December 26, 2013 Leave a comment
Anyone who has heard me lecture about the media will know that I have problems with a lot of journalists. Part of it is just the work I did- crisis PR tends to put relationships under pressure, inevitably. But, I do have concerns about how much media bias, media framing, and moral panics are at work, influencing what the public thinks.
Want to test yourself? Take this little quiz:
1. How many lone parents do you think there are out of every 100 people in Britain?
2. For every £100 spent on the Welfare Budget, what percentage is fraudulantly claimed?
3.What percentage of the UK’s population
- is Muslim?
- is unemployed?
- is Black or Asian?
- is aged 65 or over?
- are Christian?
- are immigrants (ie not born in the UK)?
You may be shocked to read what people thought were the answers to the above questions compared with the actual facts. According to IPSOS-MORI’s end of year review, the 1,000 people surveyed as “representative of the UK’s public” answered as follows:
1. 28 out of 100 parents are “lone parents” (the truth is 3).
2. Out of every £100 spent on the welfare budget, £24 is claimed fraudulently (the truth is 70 pence)
3. Out of the UK population, the respondents thought that the percentage that is
- Muslim is 22% (the truth is 5%)
- Unemployed is 22% (the truth is 8%)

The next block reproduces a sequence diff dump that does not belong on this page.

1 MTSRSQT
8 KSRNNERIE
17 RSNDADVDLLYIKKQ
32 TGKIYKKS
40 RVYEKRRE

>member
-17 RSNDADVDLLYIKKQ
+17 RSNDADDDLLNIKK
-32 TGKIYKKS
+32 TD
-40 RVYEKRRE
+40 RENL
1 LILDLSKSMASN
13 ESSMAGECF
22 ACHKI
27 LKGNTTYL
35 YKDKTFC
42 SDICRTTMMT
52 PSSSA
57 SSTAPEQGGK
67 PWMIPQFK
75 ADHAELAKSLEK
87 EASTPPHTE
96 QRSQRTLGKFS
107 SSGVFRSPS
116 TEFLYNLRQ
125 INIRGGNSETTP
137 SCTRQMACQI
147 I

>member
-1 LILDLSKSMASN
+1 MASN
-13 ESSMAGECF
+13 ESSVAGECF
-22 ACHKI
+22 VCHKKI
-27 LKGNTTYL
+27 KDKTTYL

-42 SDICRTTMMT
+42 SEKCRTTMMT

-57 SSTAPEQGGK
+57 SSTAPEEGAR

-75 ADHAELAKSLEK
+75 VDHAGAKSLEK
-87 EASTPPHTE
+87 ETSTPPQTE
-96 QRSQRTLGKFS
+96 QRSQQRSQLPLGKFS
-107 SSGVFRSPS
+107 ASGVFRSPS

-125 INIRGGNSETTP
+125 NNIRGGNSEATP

- Black or Asian is 30% (the truth is 11%)
- Aged 65+ is 36% (the truth is 16%)
- Christian is 34% (the truth is 59%)
- Immigrants is 31% (the truth is 13%)
You may be more knowledgeable than the majority of people. But, my guess is that at least some of your guesses will have been overstating the facts, because if you read a newspaper, watch television news or get your news online, then you are going to be influenced by how much coverage there is of problems associated with all of the above.
On the BBC Radio 4 Today programme (arguably, the most influential single media outlet for the “politically aware listener”) the key presenter John Humphreys recently commented on an introduction to a Melvyn Bragg slot about complexity, that the role of a journalist was “to simplify and exaggerate”. It was an off-the-cuff remark that made me sit up and shout back at the radio (yes, I do that on occasion) “At last, you admit it!”
the “News” you read isn’t about facts. It’s about what the media think you want to know, and they will simplify and exaggerate in their efforts to get you to listen to them. That’s media framing- and, be warned, it messes with your head. Do your own research!